Reconciliation with Separation: Is It Possible in the Palestinian-Israeli Case?
For some time now I have been pondering the following question. As the Palestinian-Israeli conflict has reached a new phase characterized chiefly by the Israeli disengagement from the Gaza Strip, on the one hand, and by the construction of the separation wall in the West Bank, on the other, the rationale behind reconciliation work - as principally attempted by encounter groups- calls for some serious examination and reassessment.

Encounter Groups and What Motivates Them

Some encounter groups are motivated by the wishful thinking that changing hearts - primarily Palestinian hearts - would lead to peace and eventual reconciliation between Israelis and Palestinians. Accordingly, this changing of Arab Palestinian hearts would, in the long run, enhance the security of the State of Israel. The assumption here is that Israeli Jewish hearts have already been changed and won. Thus, winning Arab Palestinian hearts is an important premise for holding encounters, exchanges, dialogues, and all other types of activities that would encourage or directly lead to reconciliation.
Some other encounter groups are motivated by a genuinely shared utilitarian concern such as the environment or school children living in a situation of conflict. While these groups are directing their attention to practical subjects and issues, the fact of the coming separation will seriously hamper their work, especially when regular and ongoing face-to-face encounters are needed.
Another type of encounter groups is that of the "peace, dialogue and coming-together industry." These are often supported by rich and powerful donors, often states or a group of states, such as the European Union. While these groups have mushroomed after the Oslo Accords (1993), they rely for their "success" mostly on meetings outside the country and on the generosity of the Israeli authorities in granting permits to Palestinians to enable them to participate in meetings and encounters inside Israel. With separation, the raison d'ĂȘtre of such groups becomes less convincing, especially that by 2008 Israel is planning to bar any Palestinian from entering its territory freely.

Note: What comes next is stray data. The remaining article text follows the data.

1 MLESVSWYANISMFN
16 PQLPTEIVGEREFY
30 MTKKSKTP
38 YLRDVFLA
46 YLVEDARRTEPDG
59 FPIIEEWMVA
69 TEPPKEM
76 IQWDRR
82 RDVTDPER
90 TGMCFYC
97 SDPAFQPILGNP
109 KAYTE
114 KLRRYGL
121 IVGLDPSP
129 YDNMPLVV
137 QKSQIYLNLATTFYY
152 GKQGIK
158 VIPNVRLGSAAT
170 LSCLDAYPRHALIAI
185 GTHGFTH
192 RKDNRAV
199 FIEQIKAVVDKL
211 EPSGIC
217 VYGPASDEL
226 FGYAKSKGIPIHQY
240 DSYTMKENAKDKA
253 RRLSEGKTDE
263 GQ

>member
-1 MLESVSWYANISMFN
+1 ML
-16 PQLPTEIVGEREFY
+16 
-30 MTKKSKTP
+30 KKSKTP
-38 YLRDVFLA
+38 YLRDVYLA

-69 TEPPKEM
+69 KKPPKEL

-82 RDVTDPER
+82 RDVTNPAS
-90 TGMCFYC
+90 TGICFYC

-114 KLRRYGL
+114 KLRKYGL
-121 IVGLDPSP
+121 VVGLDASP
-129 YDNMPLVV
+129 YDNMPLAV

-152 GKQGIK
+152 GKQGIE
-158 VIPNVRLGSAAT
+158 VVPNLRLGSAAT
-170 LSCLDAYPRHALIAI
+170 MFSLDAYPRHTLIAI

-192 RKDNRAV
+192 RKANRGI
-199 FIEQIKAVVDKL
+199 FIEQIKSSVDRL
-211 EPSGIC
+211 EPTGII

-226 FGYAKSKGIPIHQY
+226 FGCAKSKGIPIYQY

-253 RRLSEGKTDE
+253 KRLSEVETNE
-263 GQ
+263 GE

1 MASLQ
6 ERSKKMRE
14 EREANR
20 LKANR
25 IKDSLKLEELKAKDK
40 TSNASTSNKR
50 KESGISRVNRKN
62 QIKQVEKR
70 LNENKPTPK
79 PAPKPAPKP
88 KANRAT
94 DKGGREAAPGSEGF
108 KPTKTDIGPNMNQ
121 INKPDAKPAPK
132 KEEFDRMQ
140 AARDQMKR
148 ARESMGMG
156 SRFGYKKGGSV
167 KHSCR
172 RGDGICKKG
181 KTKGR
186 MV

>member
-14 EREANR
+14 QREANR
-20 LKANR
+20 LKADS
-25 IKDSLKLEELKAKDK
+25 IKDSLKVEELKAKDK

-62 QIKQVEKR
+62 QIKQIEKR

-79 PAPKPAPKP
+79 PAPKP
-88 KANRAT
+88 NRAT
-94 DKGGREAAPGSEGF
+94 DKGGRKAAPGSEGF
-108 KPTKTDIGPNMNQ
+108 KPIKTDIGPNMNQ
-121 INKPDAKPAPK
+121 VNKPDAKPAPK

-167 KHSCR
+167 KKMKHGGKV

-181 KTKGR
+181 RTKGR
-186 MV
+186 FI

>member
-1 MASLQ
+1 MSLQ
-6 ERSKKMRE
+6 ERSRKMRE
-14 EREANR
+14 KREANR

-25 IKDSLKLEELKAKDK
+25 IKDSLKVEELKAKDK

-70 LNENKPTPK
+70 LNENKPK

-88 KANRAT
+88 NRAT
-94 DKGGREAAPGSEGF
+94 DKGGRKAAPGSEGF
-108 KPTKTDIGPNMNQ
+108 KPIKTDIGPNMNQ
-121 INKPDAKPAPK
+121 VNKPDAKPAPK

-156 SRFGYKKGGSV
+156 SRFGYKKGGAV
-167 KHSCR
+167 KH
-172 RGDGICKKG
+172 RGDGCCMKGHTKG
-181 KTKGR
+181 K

Certain encounter groups are basically interest-driven. Here one finds the economists, the go-betweens in a variety of areas, and some professional groups. While separation would not altogether stop the work of these groups, it would drastically impact the practical aspect of their relationship, as their mutual interests would become increasingly governed by the reality of separation. Hence this reality would push these interest-driven groups to formalize their relationships in order to minimize the impact of separation on their mutual interests. These groups can be characterized as elitists and profit-driven.
Finally, there are the international encounter groups that are committed to an agenda of ending the occupation and assisting Palestinians and Israelis to reconcile would themselves need to reexamine their role, given the reality of separation. No longer would groups originating in Europe or North America or elsewhere offer their services for the cause of reconciliation in Israel and Palestine, treating the two as one geographic entity. This would have implications for their work and methods of intervention.

Reconciliation Cannot Be Compatible With Separation.

Separation: A Challenge

It is worth noting that the separation as envisaged will not be a complete one since large chunks of the northern West Bank, East Jerusalem and Hebron areas would be annexed to Israel through the illegal settlements that have been implanted there. This would pose a tough challenge to all those who work for a lasting and just peace. Specifically, these settlements would interfere with the physical and geographical contiguity of the much-anticipated Palestinian state, to the extent of threatening its viability. In other words, separation and the unilateral acts by the government of Israel would "cantonize" the Palestinian territories and would render a two-state solution untenable.
The separation wall and the unilateral acts of the Israeli government such as the disengagement from the Gaza Strip are causing, and will continue to cause, serious infractions on the human-rights level. Encounter groups, if they are serious about their work, should redirect their energies and goodwill towards exposing these infractions rather than dwelling - as some of them insist on doing - on the importance of changing attitudes. Attitudes will change only when Israeli practices on the ground respect international law and guarantee the basic rights of the Palestinian people.

A Response to Separation

It is almost a truism to say that reconciliation cannot be compatible with separation since reconciliation requires face-to-face encounters. Has there ever been a recorded case when reconciliation was attempted and achieved from behind separation walls and across checkpoints? This is hardly a cynical stance, but I am suggesting that the Israeli peace groups should focus the bigger part of their work on the Israeli scene. The same goes for international groups whose job would be to expose the negative impacts of Israel's separation policy, especially in the area of human rights.
For Palestinians, the immediate and most important agenda is the building and welfare of their own society. Reconstruction is needed not simply in terms of the institutionalization of good governance, but also in all areas of life. These challenges should be the national priority. The disadvantages and injustices caused by the Israeli separation and ongoing occupation practices will continue to plague the Palestinians as they try to rebuild their society. The backing and solidarity of Israeli, international, and all peace-loving groups remain important in supporting Palestinians towards building their free democratic state. <